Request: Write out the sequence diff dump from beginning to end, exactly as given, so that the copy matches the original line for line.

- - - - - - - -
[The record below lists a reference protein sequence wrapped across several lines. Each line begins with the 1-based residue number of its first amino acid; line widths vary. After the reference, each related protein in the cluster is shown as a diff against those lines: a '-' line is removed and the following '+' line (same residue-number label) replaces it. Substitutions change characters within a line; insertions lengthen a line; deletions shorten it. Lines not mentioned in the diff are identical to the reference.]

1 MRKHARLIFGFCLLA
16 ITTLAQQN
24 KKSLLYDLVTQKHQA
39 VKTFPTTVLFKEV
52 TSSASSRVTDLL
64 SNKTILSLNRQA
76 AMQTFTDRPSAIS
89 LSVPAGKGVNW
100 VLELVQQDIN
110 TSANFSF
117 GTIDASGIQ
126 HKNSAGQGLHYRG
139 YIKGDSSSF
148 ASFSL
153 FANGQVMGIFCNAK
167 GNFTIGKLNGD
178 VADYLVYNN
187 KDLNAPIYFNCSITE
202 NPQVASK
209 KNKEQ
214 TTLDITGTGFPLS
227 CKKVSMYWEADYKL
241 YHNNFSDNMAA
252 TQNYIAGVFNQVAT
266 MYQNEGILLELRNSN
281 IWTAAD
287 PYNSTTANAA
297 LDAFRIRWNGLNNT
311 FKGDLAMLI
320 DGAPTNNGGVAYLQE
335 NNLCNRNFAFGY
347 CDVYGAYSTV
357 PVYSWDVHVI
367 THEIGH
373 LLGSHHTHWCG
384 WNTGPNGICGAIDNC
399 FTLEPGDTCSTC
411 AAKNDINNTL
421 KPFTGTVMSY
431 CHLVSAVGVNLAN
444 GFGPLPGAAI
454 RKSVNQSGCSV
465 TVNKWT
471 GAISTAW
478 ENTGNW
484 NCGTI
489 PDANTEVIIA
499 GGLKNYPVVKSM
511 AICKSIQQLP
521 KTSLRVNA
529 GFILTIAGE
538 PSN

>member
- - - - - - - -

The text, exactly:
[The record below lists a reference protein sequence wrapped across several lines. Each line begins with the 1-based residue number of its first amino acid; line widths vary. After the reference, each related protein in the cluster is shown as a diff against those lines: a '-' line is removed and the following '+' line (same residue-number label) replaces it. Substitutions change characters within a line; insertions lengthen a line; deletions shorten it. Lines not mentioned in the diff are identical to the reference.]

1 MRKHARLIFGFCLLA
16 ITTLAQQN
24 KKSLLYDLVTQKHQA
39 VKTFPTTVLFKEV
52 TSSASSRVTDLL
64 SNKTILSLNRQA
76 AMQTFTDRPSAIS
89 LSVPAGKGVNW
100 VLELVQQDIN
110 TSANFSF
117 GTIDASGIQ
126 HKNSAGQGLHYRG
139 YIKGDSSSF
148 ASFSL
153 FANGQVMGIFCNAK
167 GNFTIGKLNGD
178 VADYLVYNN
187 KDLNAPIYFNCSITE
202 NPQVASK
209 KNKEQ
214 TTLDITGTGFPLS
227 CKKVSMYWEADYKL
241 YHNNFSDNMAA
252 TQNYIAGVFNQVAT
266 MYQNEGILLELRNSN
281 IWTAAD
287 PYNSTTANAA
297 LDAFRIRWNGLNNT
311 FKGDLAMLI
320 DGAPTNNGGVAYLQE
335 NNLCNRNFAFGY
347 CDVYGAYSTV
357 PVYSWDVHVI
367 THEIGH
373 LLGSHHTHWCG
384 WNTGPNGICGAIDNC
399 FTLEPGDTCSTC
411 AAKNDINNTL
421 KPFTGTVMSY
431 CHLVSAVGVNLAN
444 GFGPLPGAAI
454 RKSVNQSGCSV
465 TVNKWT
471 GAISTAW
478 ENTGNW
484 NCGTI
489 PDANTEVIIA
499 GGLKNYPVVKSM
511 AICKSIQQLP
521 KTSLRVNA
529 GFILTIAGE
538 PSN

>member